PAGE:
Did he gamble? It seems that lotto was a consistent vice.  His letters to his sisters contained references to lucky numbers he could bet on.  As a student in Madrid, he regularly shared a ticket with 10 or so equally frugal classmates.  In 1892, while Dr. Rizal was in exile in Dapitan, he shared the second prize of P20,000 in the government-owned Manila Lottery.  Rizal owned a third of Lottery ticket No. 9736 together with Captain Carnicero and Francisco Equilior, a Spanish resident of Dipolog.  Of the P6,200 he won, Rizal gave P2,000 to his father, P200 to his friend Basa in Hong Kong and the rest he invested well by purchasing agricultural lands along the coast of Talisay, about one kilometer away from Dapitan.  He took his easily-acquired wealth to develop the community — trading abaca, running a little store, opening a school, and tending fruit trees, all the while serving as the community doctor.

Did he do drugs?  Rizal admitted to dabbling, when he was 18 years old, in hashish, a derivative of the cannabis plant, more popularly known as marijuana, in an 1890 letter to Dr. Adolph B. Meyer:

No book, no historian that I know of speaks of any plant whose use is similar to that of the hashish. I myself, though in 1879, used hashish; I did it for experimental purposes and I obtained the substance from a drugstore.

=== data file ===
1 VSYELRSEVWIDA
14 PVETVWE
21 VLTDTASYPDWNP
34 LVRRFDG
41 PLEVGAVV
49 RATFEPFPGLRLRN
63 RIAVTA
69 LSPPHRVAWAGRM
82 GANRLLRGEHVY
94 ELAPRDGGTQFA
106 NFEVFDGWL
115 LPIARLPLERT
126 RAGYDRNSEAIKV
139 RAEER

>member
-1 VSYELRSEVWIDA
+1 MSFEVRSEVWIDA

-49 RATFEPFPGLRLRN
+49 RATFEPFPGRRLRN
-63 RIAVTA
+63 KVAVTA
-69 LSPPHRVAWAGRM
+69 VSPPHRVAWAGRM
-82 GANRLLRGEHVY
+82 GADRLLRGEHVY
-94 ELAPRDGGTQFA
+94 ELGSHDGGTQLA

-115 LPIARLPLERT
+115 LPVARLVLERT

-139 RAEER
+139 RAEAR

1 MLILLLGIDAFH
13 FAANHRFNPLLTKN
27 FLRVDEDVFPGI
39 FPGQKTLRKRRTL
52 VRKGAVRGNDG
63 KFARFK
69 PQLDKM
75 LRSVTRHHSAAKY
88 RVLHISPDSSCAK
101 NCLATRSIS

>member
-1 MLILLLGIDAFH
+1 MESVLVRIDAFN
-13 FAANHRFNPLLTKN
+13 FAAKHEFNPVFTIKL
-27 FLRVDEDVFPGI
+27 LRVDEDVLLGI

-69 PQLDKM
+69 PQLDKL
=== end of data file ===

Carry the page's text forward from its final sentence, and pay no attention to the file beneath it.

Did he fight?  In Rizal’s “Memorias de un estudiante”, he referred obsessively to his short height and one can imagine how this can be a sore point with any child.  Leon Ma. Guerrero even lent a name to the Laguna schoolmaster’s bullying son — Pedro — about whom Rizal wrote:

The son of the teacher was a few years older than I and exceeded me in stature … After beating him in a fight, I gained fame among my classmates, possibly because of my smallness.

In his lifetime, Rizal called on three men to duels.  The first was Antonio Luna who he challenged for making ungentlemanly remarks against Nellie Boustead, a woman they were both courting.  The second was Wenceslao E. Retana, a Spanish scholar he challenged for maliciously writing an article that his family was ejected from their property in Calamba for non-payment of rent.  And the third was Juan Lardet, a Frenchman who he challenged for accusing him of  shady business deals in Dapitan.  While Luna apologized, the other two did not proceed with the fight after being advised of Rizal’s prowess.